Meringue Nests With Orange Curd Cream and Easter Eggs Make the Cutest Easter Dessert Ever

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Easter is just around the corner, which always makes me want to say goodbye to heavy wintry desserts and welcome all the fresh and vibrant flavors of spring to the table. For this year's Easter table, I decided to make these individual meringue nests, filled with a swirled orange curd cream, fresh red currants, and chocolate Easter eggs.

The crisp, light meringue pairs beautifully with the soft cream and the tangy orange curd and berries, and it's cute to boot.

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To make the meringue nests, I first whipped up a French meringue, made with sugar that has been heated in the oven first. Heating the sugar prior to mixing it into the egg whites ensures that the sugar dissolves into the whites properly and that you end up with a shiny, smooth meringue that is perfect for piping.

If you don't have a piping bag, you can simply spoon dollops of meringue onto a lined baking sheet and use a spoon to make a little well in the middle to hold the filling later on. But a piping bag fitted with a star tip makes these nests look extra adorable.

Once piped, I bake the meringues for 2 1/2 to 4 hours in a very low oven. Meringues are one of those foods that can be really heavily affected by external humidity, which explains the large variance in cooking time. The goal is to get the meringues completely dry without taking on any color. Once done, you should be able to easily lift the meringues off the baking sheet. They should feel light as a feather, and they should sound hollow when rapped gently with a fingernail.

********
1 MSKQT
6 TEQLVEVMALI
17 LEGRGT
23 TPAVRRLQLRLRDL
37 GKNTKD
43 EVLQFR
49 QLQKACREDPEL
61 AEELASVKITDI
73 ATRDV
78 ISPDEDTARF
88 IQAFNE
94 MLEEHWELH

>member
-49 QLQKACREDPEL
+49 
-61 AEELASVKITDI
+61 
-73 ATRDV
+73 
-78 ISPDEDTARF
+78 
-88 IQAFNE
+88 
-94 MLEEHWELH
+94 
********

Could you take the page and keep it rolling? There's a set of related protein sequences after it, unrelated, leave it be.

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Once the meringue nests are in the oven, you can make the orange curd. Orange curd, like lemon curd, is basically an egg yolk-based custard made with citrus juice instead of milk or cream. (Though in this recipe, I also add a splash of cream. This not only makes the orange curd a little less sticky, it also gives it a delicious velvety texturel.) If you've made custard before, you will definitely recognize the steps.

First, I combine orange juice and zest, heavy cream, and sugar in a saucepan and bring it to a bare simmer. (Of course if you prefer, you can use lemons instead.) While the juice and cream mixture warms, I beat the egg yolks and sugar until they're pale yellow and foamy. In my custard-making experience, beating the yolks until foamy is one of the most important steps, because it makes determining whether the custard (or the orange curd, in this case) is cooked a lot easier than other methods like clinging to the back of a spoon. I'll explain shortly.

The next step is to slowly whisk the scalded juice and cream mixture into the yolk mixture, whisking constantly to ensure that the eggs don't curdle. Finally, I pour the mixture back into the pan, letting the foam from the yolks rise to the top before returning it to low heat and cooking it while stirring constantly. As the mixture heats, the foam slowly dissipates. When all of the foam has gone, you know your curd has thickened to the correct consistency. Finish it off by removing the curd from the heat and stirring in cubes of cold butter.

The great thing about this dessert is that once the main components are made—and they can be made up to 5 days in advance—assembling and serving is a snap. I combine my orange curd with a bit of whipped cream to lighten it up, spoon it into the meringue shells, top with store-bought candy-covered Easter eggs and fresh currants (you can use other berries if you prefer), and it's ready to serve!